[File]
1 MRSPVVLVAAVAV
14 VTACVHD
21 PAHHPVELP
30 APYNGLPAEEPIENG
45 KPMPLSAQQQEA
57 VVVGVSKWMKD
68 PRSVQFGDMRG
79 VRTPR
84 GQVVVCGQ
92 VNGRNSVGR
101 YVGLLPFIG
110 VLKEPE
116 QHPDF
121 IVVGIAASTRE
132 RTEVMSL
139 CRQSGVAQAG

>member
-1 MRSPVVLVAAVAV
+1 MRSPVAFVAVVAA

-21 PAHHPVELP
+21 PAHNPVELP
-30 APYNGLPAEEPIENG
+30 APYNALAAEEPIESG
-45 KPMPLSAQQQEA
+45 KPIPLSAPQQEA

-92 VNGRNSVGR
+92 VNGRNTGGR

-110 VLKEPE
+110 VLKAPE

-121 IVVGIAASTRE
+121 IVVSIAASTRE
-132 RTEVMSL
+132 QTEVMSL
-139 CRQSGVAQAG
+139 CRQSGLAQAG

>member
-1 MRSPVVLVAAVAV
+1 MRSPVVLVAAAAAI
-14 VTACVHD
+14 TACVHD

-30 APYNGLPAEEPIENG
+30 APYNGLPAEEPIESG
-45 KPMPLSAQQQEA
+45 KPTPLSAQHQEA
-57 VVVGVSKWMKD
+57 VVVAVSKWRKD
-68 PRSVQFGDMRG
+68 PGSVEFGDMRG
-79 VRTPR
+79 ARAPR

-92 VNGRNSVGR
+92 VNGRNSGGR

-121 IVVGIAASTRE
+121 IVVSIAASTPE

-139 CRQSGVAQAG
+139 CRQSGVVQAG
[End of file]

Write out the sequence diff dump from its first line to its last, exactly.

1 MRSPVVLVAAVAV
14 VTACVHD
21 PAHHPVELP
30 APYNGLPAEEPIENG
45 KPMPLSAQQQEA
57 VVVGVSKWMKD
68 PRSVQFGDMRG
79 VRTPR
84 GQVVVCGQ
92 VNGRNSVGR
101 YVGLLPFIG
110 VLKEPE
116 QHPDF
121 IVVGIAASTRE
132 RTEVMSL
139 CRQSGVAQAG

>member
-1 MRSPVVLVAAVAV
+1 MRSPVAFVAVVAA

-21 PAHHPVELP
+21 PAHNPVELP
-30 APYNGLPAEEPIENG
+30 APYNALAAEEPIESG
-45 KPMPLSAQQQEA
+45 KPIPLSAPQQEA

-92 VNGRNSVGR
+92 VNGRNTGGR

-110 VLKEPE
+110 VLKAPE

-121 IVVGIAASTRE
+121 IVVSIAASTRE
-132 RTEVMSL
+132 QTEVMSL
-139 CRQSGVAQAG
+139 CRQSGLAQAG

>member
-1 MRSPVVLVAAVAV
+1 MRSPVVLVAAAAAI
-14 VTACVHD
+14 TACVHD

-30 APYNGLPAEEPIENG
+30 APYNGLPAEEPIESG
-45 KPMPLSAQQQEA
+45 KPTPLSAQHQEA
-57 VVVGVSKWMKD
+57 VVVAVSKWRKD
-68 PRSVQFGDMRG
+68 PGSVEFGDMRG
-79 VRTPR
+79 ARAPR

-92 VNGRNSVGR
+92 VNGRNSGGR

-121 IVVGIAASTRE
+121 IVVSIAASTPE

-139 CRQSGVAQAG
+139 CRQSGVVQAG